Our muscular bodies, our selves?
Sweat, grunting, moans, just another day at the Portland State University Stott Center open recreation weight room. Every day men (and women) enter the room to take on the iron and pulleys and racks of self-improvement, fitness and body consciousness. A healthy and positive choice for sure, but amidst the burgeoning bicep and the taxed latisimus dorsi there is something else that lurks. It is the dangers associated with weight lifting, and judging by the performance of so many men on a recent trip to the gym, most are oblivious to it.
The stresses and strains of improper lifting cannot be overemphasized, and within the Stott Center they are not emphasized at all. Of course, those who participate are ultimately responsible for their own well-being and their own bodies, however a place which is designed to serve the student body should be a place to transform student’s lives for the better. It hardly lives up to its responsibility.
There are room attendants who are employed to care for the weight room and ideally to offer advice, adjust machines to more proper settings and generally create a safe and satisfying sanctuary of exercise. But the ideal is just that. Many of the young men would never dream of interrupting another man’s workout to offer advice. This would be a violation of one of the cultural taboos between men: a comment about the body, and to add to that, a critique of the other man ���� hardly the culturally proscribed way to build a traditional male friendship. On the other hand, is it even fair to require unqualified, poorly paid student workers to offer much needed fitness advice? Yet, the information is critically needed, even if it’s just photocopied posters of proper positioning and body alignment. This would, in the very least, save a few shoulders from the torture of repetitive stress injuries, not to mention the legs, back, neck and knees.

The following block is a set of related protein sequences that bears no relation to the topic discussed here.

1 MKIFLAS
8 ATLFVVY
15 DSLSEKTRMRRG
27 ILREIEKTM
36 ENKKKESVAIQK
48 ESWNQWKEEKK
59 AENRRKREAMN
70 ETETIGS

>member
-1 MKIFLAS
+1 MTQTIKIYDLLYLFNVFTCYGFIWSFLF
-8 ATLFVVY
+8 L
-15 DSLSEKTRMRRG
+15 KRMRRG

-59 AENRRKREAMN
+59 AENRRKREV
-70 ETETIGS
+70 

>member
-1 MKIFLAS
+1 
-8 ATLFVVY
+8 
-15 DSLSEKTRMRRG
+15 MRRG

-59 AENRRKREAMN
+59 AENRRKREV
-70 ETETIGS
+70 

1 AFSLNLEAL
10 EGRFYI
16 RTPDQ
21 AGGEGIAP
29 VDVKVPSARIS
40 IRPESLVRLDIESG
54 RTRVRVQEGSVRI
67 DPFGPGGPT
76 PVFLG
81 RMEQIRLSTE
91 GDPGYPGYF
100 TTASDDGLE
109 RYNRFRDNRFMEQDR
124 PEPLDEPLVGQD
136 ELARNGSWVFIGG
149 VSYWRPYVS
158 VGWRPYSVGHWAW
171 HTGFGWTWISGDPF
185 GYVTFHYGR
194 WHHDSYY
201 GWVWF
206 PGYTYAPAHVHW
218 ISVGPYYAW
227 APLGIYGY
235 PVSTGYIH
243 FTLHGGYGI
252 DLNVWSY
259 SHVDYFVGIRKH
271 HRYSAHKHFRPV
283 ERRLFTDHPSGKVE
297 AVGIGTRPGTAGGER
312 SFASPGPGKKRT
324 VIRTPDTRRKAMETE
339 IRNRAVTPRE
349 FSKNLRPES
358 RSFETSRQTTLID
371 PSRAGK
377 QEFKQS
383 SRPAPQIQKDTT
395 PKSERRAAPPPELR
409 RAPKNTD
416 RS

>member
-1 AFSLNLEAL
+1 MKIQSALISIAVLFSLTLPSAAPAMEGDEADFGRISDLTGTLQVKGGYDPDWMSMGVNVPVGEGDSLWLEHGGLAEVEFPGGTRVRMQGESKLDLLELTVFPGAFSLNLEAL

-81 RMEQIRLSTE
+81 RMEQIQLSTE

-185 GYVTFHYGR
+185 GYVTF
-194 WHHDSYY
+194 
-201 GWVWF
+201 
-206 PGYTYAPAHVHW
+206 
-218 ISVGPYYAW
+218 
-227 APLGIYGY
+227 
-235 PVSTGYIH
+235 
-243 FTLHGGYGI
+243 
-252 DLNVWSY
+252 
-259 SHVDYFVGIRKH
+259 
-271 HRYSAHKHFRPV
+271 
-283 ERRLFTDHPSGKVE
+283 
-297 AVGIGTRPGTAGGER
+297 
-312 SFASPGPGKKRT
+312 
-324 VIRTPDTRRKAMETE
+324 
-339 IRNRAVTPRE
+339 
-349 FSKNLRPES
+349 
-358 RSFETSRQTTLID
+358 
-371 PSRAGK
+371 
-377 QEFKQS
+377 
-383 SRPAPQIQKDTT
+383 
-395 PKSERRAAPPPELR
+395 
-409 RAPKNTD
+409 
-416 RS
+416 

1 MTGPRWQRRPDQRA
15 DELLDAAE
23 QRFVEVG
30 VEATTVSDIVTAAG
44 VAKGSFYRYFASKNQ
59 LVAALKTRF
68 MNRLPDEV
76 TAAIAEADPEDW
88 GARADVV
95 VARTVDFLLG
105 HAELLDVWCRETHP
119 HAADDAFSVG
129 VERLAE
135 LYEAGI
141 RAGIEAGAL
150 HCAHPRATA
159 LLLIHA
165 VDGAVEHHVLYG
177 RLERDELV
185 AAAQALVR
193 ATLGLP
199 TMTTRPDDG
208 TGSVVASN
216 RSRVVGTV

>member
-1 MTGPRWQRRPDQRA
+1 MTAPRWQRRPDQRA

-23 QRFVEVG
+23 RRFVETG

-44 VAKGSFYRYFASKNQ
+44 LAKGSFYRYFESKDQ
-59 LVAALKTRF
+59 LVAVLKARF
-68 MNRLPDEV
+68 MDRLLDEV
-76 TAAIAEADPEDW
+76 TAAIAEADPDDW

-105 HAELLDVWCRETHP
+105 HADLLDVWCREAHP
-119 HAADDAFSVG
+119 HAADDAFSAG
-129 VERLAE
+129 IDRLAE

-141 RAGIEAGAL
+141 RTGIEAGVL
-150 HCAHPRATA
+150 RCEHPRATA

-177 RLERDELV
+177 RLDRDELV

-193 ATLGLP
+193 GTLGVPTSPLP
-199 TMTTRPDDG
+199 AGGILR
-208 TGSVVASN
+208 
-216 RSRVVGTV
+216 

Regardless, of who steps in with the much needed intellectual “spot,” I hope that someone does soon before another young man on a masculine odyssey for musculature permanently injures himself. And while I am hoping, here is one for Stott Center and the physical education department: more aggressive presentation of information will most definitely result in a much healthier student body.